Meyerson studied at the University of Gottingen.
Meyerson studied at Friedrich Wilhelm University.
Meyerson studied at the University of Heidelberg.
Meyerson was educated in Germany, where he studied from the ages of twelve to twenty-three and passed his Abitur. Interested in chemistry he followed the usual practice of spending time at several universities distinguished for research laboratories; Göttingen, Heidelberg, and Berlin. He studied under Robert Wilhelm Bunsen.
Meyerson worked in Paul Schutzenberger’s laboratory at the College de France after his arrival at Paris in 1882. His short career as an industrial chemist was blighted by his failure to develop a process for the synthetic manufacture of indigo based on a wrong reaction obtained by Baeyer. Meyerson’s excellent command of several languages then led him to become a foreign news editor at the Havas News Agency. He joined the M Group - Jean Moreas, Charles Maurras, and Maurice Mauridron - which met at the Cafe Vachette.
In 1898 Meyerson left Havas to work for Edmond de Rothschild’s philanthropic organization that sought to settle Jews in Palestine and became the head of the Jewish Colonization Association for Europe and Asia Minor. He also collaborated on the famous report on the economic situation of Jews in the Russian Empire. Through the support of Harald Hoffding, a longtime friend and correspondent, he was elected to the Royal Danish Academy of Sciences and Letters in 1926; that year he also became a correspondent member of the Academie des Sciences Morales et Politiques. Although Meyerson was not formally a member of the French academic community, he enjoyed the friendship of the philosopher Dominique Parodi, Leon Brunschvicg, and Lucian Levy-Bruhl, as well as the scientists Paul Langevin and Louis de Broglie. His intellectual salon, which met weekly to discuss scientific and Philosophical topics, included Langevin, de Broglie, Helene Metzger, Alexandre Koyre, General Andre Metz, Andre George, Salomon Reinach, Levy-Bruhl, Henri Gouhier, and Vladimir Jankelevitch. Meyerson’s influence was assured through this informal institution as well as through his articles and books.
Meyerson’s philosophy had little influence after the 1930s; its eclipse corresponded to “the decline and fall of causality” in contemporary science, the strength of the Vienna Circle in the philosophy of science, and the shift in interest among philosophers from problems of knowledge to problems of existence. In France, there was also the attack by Gaston Bachelard, who exaggerated the continuity and realism in Meyerson. Nevertheless, the continuing literature on Meyerson indicates a fairly strong interest in his work, and his ideas show little sign of becoming extinct. Jacques Maritain’s Degrees of knowledge reveals the interest of Thomists in his ideas.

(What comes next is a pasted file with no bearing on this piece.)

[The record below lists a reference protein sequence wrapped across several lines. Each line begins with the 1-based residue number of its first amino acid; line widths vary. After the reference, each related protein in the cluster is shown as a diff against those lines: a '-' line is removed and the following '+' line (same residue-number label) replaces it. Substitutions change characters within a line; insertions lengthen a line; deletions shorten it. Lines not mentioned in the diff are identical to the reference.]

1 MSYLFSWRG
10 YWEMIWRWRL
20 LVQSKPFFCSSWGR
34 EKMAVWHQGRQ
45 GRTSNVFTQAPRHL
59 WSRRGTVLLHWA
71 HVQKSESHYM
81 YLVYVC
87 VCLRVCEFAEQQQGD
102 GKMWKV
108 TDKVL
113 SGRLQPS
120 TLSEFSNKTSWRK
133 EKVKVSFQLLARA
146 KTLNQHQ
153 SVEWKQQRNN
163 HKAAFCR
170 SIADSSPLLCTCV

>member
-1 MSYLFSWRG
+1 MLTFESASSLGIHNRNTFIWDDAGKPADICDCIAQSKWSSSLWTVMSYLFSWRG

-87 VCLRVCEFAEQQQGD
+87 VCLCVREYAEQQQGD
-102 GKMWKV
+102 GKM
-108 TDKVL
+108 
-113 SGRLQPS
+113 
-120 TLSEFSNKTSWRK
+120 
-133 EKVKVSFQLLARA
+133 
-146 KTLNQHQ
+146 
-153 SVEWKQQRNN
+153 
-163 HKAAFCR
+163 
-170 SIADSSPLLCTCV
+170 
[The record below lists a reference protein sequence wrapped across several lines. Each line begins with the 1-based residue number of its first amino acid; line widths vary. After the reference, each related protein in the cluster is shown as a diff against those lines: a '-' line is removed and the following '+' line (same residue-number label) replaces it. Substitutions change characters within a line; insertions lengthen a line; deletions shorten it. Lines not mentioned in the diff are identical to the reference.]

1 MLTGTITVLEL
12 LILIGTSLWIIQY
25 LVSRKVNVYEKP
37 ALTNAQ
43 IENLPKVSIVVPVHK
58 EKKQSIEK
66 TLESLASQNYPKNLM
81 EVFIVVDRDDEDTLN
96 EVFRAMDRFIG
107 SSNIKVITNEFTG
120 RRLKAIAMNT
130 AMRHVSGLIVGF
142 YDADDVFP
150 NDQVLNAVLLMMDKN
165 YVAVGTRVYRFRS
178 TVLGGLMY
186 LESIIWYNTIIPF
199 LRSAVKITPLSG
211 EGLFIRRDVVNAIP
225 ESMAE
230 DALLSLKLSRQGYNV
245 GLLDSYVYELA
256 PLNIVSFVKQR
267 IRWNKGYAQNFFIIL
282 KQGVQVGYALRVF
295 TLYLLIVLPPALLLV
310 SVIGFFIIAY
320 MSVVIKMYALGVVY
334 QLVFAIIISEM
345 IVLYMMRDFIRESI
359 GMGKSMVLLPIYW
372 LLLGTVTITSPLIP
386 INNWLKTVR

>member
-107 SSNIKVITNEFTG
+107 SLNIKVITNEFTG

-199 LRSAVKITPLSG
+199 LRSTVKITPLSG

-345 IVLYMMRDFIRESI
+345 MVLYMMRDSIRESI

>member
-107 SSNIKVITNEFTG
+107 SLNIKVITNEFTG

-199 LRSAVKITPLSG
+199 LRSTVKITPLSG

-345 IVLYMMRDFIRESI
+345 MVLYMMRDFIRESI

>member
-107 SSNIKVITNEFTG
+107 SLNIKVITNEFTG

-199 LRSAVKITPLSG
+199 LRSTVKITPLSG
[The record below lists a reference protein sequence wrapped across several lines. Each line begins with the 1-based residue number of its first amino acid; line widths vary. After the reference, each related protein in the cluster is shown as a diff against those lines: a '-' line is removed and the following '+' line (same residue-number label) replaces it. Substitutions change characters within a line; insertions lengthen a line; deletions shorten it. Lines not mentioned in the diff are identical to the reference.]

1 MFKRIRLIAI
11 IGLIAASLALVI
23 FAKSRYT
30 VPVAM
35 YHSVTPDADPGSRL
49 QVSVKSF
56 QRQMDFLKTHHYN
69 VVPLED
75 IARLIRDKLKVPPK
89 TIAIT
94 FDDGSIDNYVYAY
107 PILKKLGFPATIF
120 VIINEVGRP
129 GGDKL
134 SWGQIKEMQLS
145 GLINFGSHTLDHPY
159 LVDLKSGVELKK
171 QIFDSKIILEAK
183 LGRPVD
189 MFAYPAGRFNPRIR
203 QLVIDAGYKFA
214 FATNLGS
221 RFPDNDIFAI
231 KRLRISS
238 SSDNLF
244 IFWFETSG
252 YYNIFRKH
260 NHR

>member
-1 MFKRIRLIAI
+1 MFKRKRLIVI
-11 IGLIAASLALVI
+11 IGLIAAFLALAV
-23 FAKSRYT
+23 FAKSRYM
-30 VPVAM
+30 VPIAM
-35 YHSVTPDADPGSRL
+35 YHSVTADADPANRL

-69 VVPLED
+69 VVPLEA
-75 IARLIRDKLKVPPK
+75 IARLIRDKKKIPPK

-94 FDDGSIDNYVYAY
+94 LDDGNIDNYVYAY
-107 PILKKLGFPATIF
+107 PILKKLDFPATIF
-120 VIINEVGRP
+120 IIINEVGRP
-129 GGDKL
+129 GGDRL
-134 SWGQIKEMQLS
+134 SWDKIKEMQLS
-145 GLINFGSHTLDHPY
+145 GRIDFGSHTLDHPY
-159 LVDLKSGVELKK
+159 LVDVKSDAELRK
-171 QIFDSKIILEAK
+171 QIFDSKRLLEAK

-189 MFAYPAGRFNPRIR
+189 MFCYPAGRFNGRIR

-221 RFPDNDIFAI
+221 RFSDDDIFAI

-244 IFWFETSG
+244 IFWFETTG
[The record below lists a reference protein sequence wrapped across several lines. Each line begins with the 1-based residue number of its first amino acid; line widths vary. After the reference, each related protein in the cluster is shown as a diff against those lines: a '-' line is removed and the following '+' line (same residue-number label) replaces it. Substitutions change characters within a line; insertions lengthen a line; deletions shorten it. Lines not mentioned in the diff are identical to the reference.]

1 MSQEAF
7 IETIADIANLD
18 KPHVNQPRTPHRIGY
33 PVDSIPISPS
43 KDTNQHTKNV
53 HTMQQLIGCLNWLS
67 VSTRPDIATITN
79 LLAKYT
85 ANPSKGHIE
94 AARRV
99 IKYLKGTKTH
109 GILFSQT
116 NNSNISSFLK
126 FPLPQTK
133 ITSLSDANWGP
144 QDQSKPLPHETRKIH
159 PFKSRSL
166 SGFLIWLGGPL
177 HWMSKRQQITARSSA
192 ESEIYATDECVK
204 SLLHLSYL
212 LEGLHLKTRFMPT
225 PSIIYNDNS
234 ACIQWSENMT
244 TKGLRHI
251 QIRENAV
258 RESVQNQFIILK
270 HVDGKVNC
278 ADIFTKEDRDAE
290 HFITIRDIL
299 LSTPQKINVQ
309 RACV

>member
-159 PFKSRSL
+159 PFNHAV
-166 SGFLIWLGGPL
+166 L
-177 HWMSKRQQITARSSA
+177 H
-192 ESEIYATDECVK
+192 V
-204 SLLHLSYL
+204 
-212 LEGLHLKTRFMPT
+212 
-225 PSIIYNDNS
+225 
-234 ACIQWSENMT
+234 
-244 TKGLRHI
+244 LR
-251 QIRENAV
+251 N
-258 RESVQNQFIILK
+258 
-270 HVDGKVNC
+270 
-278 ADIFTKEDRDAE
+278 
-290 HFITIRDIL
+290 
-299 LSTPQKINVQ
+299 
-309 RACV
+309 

Meyerson was a non-practicing Judaist.
Meyerson retained an attachment to Zionism.
A self-taught philosopher, Meyerson became a kind of anti-positivist idealist for whom science was the product of a priori ideas in the mind of the scientist not of the conditions nature imposed, a view in Meyerson’s opinion borne out by his extensive researches in the history of science which, he claimed, refuted the programme of the objective description of nature. For Meyerson, the aim of scientific knowledge was the causes of the things and the identities underlying the superficial flux of the phenomena. Under the traditional regulative principle causa aequat effectuai, variety and heterogeneity were to be reduced to homogeneity and unity. He did not, however, believe that this goal was in practice achievable. Nature resisted the endeavours of the scientist and he saw the progress of science as a tension between rationalizing tendencies leading to a sort of Parmenidean elimination of genuine change, and nature’s irrationality resisting it. For example, Carnot’s principle, that heat could not be completely converted into work, showed that time and change could not be eliminated from the theory of heat. His attempts to come to grips philosophically with the new quantum and relativistic physical theories earned Meyerson the respect of Einstein. As much through his circle of acquaintance as through his writings, he became influential in much modern French historiography of science, as in the work of such figures as Alexandre Koyré and Hélène Metzger.